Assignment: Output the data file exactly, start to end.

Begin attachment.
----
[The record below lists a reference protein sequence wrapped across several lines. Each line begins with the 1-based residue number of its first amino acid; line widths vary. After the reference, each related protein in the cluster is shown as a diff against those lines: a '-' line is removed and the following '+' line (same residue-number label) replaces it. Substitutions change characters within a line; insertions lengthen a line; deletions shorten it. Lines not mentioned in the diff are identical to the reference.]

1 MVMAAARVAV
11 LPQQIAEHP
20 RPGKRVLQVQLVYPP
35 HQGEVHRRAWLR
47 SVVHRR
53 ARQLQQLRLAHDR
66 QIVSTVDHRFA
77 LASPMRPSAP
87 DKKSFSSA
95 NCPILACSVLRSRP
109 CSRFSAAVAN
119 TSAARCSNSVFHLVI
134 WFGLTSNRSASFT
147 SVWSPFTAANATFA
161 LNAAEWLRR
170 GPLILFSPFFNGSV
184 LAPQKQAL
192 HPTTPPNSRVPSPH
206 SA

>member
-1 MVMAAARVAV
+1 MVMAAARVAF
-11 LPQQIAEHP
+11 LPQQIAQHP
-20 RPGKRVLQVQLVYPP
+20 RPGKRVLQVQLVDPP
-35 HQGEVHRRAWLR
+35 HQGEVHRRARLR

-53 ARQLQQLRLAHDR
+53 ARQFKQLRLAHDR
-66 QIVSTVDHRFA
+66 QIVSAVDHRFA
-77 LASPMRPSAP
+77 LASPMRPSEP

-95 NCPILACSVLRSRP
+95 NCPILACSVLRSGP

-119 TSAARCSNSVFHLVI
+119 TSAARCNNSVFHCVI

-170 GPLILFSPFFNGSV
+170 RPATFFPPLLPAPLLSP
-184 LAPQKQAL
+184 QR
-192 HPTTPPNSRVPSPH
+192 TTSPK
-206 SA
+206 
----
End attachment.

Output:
[The record below lists a reference protein sequence wrapped across several lines. Each line begins with the 1-based residue number of its first amino acid; line widths vary. After the reference, each related protein in the cluster is shown as a diff against those lines: a '-' line is removed and the following '+' line (same residue-number label) replaces it. Substitutions change characters within a line; insertions lengthen a line; deletions shorten it. Lines not mentioned in the diff are identical to the reference.]

1 MVMAAARVAV
11 LPQQIAEHP
20 RPGKRVLQVQLVYPP
35 HQGEVHRRAWLR
47 SVVHRR
53 ARQLQQLRLAHDR
66 QIVSTVDHRFA
77 LASPMRPSAP
87 DKKSFSSA
95 NCPILACSVLRSRP
109 CSRFSAAVAN
119 TSAARCSNSVFHLVI
134 WFGLTSNRSASFT
147 SVWSPFTAANATFA
161 LNAAEWLRR
170 GPLILFSPFFNGSV
184 LAPQKQAL
192 HPTTPPNSRVPSPH
206 SA

>member
-1 MVMAAARVAV
+1 MVMAAARVAF
-11 LPQQIAEHP
+11 LPQQIAQHP
-20 RPGKRVLQVQLVYPP
+20 RPGKRVLQVQLVDPP
-35 HQGEVHRRAWLR
+35 HQGEVHRRARLR

-53 ARQLQQLRLAHDR
+53 ARQFKQLRLAHDR
-66 QIVSTVDHRFA
+66 QIVSAVDHRFA
-77 LASPMRPSAP
+77 LASPMRPSEP

-95 NCPILACSVLRSRP
+95 NCPILACSVLRSGP

-119 TSAARCSNSVFHLVI
+119 TSAARCNNSVFHCVI

-170 GPLILFSPFFNGSV
+170 RPATFFPPLLPAPLLSP
-184 LAPQKQAL
+184 QR
-192 HPTTPPNSRVPSPH
+192 TTSPK
-206 SA
+206 